This is another proverb that helps to paint a picture of Roman Fortuna. With yesterday's proverb, Fortuna est rotunda, we would have gone astray if we said "Fortune is rotund." Instead, Fortuna is rotunda, "round," like a "wheel," rota. The same pitfall awaits us here. Although the Latin word vaga does give us the English word "vague," the sense of this saying in Latin is not that Fortune is vague. Instead, Fortune wanders, she comes and goes, she has no fixed place or abode. Fortune is a vagabond, going from place to place, bestowing her favors on one person and then changing her mind, moving on, and bestowing her attentions on someone else. Hence, Fortune is fickle.
You can find this sentiment expressed in a nice little passage from Cicero: Vide quam sit varia vitae commutabilisque ratio, quam vaga volubilisque fortuna, quantae infidelitates in amicis, "Look at how shifting and changing is the business of life, how fickle and flightly is Fortune, how many betrayals there are among friends," etc. The fickleness of Fortune is clearly equated to be a bad thing. We want to be able to count on Fortune, like a friend, but instead she betrays us, as our other friends do, too.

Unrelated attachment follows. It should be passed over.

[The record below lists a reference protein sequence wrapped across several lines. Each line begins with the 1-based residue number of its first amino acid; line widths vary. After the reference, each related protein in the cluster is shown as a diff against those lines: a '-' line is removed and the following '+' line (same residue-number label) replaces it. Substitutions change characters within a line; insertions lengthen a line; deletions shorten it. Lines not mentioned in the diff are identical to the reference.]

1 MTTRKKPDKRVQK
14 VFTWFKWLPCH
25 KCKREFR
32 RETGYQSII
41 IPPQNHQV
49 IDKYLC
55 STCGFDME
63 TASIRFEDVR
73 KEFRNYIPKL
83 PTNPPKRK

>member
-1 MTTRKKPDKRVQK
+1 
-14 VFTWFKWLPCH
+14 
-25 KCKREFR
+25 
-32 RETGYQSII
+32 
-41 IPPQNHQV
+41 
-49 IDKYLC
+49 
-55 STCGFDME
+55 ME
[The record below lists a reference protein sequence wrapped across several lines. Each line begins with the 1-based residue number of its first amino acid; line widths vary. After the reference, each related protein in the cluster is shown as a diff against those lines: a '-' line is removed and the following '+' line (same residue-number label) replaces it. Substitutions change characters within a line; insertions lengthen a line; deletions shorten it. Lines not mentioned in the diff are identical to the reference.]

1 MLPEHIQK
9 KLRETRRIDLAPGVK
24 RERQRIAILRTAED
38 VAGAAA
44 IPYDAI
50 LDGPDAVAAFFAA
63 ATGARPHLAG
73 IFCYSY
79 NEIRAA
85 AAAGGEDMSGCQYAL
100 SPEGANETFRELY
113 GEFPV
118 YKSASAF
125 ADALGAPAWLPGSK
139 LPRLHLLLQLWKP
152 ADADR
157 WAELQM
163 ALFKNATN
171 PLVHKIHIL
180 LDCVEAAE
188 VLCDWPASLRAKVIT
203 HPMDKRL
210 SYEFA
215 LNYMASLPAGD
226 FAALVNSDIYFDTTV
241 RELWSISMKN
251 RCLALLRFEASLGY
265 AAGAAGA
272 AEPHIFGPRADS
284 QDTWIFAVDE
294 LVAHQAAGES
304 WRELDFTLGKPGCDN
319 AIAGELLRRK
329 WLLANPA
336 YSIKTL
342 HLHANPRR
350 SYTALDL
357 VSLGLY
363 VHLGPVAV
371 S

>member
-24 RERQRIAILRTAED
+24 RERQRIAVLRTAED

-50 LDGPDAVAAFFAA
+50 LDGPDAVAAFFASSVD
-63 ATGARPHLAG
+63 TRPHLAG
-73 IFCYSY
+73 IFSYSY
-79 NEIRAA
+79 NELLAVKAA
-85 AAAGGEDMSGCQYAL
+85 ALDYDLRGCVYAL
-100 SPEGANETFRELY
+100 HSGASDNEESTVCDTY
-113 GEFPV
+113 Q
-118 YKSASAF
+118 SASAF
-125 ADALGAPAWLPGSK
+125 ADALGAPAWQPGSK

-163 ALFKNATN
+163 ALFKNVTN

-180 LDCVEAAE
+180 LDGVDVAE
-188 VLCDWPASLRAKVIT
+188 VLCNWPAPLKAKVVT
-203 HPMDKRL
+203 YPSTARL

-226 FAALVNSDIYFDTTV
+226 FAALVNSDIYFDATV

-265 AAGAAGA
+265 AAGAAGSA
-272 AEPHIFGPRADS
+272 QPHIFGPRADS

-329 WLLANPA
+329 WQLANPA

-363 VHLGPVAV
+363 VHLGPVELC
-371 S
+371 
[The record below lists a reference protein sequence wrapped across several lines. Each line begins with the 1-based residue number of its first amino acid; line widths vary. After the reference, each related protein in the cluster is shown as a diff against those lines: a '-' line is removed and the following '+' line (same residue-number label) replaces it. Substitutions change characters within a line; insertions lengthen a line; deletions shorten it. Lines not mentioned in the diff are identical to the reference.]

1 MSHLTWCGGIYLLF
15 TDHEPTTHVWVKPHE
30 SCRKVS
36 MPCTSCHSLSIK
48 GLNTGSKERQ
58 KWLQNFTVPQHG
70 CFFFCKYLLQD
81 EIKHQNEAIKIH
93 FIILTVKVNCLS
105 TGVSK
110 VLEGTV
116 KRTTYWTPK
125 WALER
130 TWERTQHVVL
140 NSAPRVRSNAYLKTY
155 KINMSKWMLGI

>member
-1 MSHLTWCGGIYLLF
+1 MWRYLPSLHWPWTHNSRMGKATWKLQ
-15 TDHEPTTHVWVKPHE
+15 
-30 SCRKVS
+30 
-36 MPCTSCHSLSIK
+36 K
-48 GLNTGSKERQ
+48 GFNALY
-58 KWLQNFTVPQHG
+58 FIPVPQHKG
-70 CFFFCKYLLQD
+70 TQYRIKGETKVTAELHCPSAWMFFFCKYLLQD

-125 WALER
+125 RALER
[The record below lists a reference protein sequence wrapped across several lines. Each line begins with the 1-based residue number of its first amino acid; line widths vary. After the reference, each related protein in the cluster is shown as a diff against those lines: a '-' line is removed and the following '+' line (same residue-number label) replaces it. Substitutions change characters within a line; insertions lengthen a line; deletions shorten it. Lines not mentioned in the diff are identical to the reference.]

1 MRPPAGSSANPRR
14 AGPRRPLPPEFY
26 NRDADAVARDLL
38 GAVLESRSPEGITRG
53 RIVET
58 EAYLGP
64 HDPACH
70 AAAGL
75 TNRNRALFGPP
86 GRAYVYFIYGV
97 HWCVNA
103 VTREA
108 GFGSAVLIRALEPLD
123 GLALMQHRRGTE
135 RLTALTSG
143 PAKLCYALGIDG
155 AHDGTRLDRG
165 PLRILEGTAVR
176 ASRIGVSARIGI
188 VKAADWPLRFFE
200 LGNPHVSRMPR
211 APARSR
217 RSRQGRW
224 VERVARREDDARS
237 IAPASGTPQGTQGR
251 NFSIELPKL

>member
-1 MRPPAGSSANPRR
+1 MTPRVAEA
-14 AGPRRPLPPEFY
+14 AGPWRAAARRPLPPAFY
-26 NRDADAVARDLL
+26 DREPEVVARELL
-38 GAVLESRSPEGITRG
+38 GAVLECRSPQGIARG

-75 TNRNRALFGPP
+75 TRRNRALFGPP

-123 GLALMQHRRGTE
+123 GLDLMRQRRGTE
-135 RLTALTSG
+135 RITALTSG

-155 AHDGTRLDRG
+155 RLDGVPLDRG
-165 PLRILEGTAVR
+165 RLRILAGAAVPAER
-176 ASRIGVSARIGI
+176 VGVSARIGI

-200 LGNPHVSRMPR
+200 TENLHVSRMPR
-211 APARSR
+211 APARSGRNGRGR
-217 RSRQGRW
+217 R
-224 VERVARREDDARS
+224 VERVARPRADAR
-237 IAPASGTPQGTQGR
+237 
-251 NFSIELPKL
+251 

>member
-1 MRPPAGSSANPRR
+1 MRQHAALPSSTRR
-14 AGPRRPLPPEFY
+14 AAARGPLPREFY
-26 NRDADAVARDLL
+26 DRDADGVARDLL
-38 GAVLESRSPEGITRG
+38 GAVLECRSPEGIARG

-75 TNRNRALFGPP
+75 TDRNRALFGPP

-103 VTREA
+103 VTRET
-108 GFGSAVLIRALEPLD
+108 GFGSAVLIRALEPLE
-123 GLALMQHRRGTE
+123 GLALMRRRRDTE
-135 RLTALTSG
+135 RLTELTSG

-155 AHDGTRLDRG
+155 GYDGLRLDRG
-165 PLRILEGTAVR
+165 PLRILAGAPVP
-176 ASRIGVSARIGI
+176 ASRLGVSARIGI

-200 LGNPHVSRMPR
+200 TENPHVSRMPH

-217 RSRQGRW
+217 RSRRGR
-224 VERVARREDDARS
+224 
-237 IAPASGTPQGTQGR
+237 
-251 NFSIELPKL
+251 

Although, if you ask me, it seems to me that this is a glass half-full half-empty kind of scenario. With yesterday's proverb, we learned about the wheel of Fortune, and how she goes up and down. With today's proverb, we learned that she is vaga, she comes and she goes. So you can think about Fortune going down and going away... or you can think about Fortune coming up and heading your way. Fortune is not your friend, but she is also not your enemy!
So, hoping your glass is half-full, here is today's proverb read out loud:
4. Vaga est fortuna.
The number here is the number for this proverb in
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